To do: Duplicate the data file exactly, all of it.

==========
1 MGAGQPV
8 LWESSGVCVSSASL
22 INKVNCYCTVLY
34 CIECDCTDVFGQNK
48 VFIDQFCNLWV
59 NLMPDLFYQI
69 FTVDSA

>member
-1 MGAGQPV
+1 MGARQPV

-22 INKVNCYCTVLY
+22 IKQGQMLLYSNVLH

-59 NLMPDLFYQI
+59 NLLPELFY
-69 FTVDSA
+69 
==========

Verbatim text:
1 MGAGQPV
8 LWESSGVCVSSASL
22 INKVNCYCTVLY
34 CIECDCTDVFGQNK
48 VFIDQFCNLWV
59 NLMPDLFYQI
69 FTVDSA

>member
-1 MGAGQPV
+1 MGARQPV

-22 INKVNCYCTVLY
+22 IKQGQMLLYSNVLH

-59 NLMPDLFYQI
+59 NLLPELFY
-69 FTVDSA
+69 